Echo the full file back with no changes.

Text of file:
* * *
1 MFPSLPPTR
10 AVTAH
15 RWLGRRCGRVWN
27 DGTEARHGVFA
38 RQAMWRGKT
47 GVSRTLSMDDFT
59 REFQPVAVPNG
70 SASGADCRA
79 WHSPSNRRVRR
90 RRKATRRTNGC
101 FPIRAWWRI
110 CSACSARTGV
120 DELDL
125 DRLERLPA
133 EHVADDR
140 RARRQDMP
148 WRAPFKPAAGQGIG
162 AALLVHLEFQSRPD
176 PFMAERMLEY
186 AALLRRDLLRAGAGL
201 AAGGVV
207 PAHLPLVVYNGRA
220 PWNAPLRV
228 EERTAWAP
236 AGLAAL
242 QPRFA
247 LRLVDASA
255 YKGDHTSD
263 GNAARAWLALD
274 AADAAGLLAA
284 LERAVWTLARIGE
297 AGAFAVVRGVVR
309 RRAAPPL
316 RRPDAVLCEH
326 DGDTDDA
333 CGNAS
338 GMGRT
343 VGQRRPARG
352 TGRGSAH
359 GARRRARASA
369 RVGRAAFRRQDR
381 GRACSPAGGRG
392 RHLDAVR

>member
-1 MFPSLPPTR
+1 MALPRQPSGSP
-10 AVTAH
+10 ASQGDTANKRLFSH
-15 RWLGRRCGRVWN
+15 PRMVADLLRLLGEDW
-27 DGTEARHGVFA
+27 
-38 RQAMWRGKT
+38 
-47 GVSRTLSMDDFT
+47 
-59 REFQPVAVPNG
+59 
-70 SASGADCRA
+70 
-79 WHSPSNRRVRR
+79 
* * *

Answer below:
1 MFPSLPPTR
10 AVTAH
15 RWLGRRCGRVWN
27 DGTEARHGVFA
38 RQAMWRGKT
47 GVSRTLSMDDFT
59 REFQPVAVPNG
70 SASGADCRA
79 WHSPSNRRVRR
90 RRKATRRTNGC
101 FPIRAWWRI
110 CSACSARTGV
120 DELDL
125 DRLERLPA
133 EHVADDR
140 RARRQDMP
148 WRAPFKPAAGQGIG
162 AALLVHLEFQSRPD
176 PFMAERMLEY
186 AALLRRDLLRAGAGL
201 AAGGVV
207 PAHLPLVVYNGRA
220 PWNAPLRV
228 EERTAWAP
236 AGLAAL
242 QPRFA
247 LRLVDASA
255 YKGDHTSD
263 GNAARAWLALD
274 AADAAGLLAA
284 LERAVWTLARIGE
297 AGAFAVVRGVVR
309 RRAAPPL
316 RRPDAVLCEH
326 DGDTDDA
333 CGNAS
338 GMGRT
343 VGQRRPARG
352 TGRGSAH
359 GARRRARASA
369 RVGRAAFRRQDR
381 GRACSPAGGRG
392 RHLDAVR

>member
-1 MFPSLPPTR
+1 MALPRQPSGSP
-10 AVTAH
+10 ASQGDTANKRLFSH
-15 RWLGRRCGRVWN
+15 PRMVADLLRLLGEDW
-27 DGTEARHGVFA
+27 
-38 RQAMWRGKT
+38 
-47 GVSRTLSMDDFT
+47 
-59 REFQPVAVPNG
+59 
-70 SASGADCRA
+70 
-79 WHSPSNRRVRR
+79 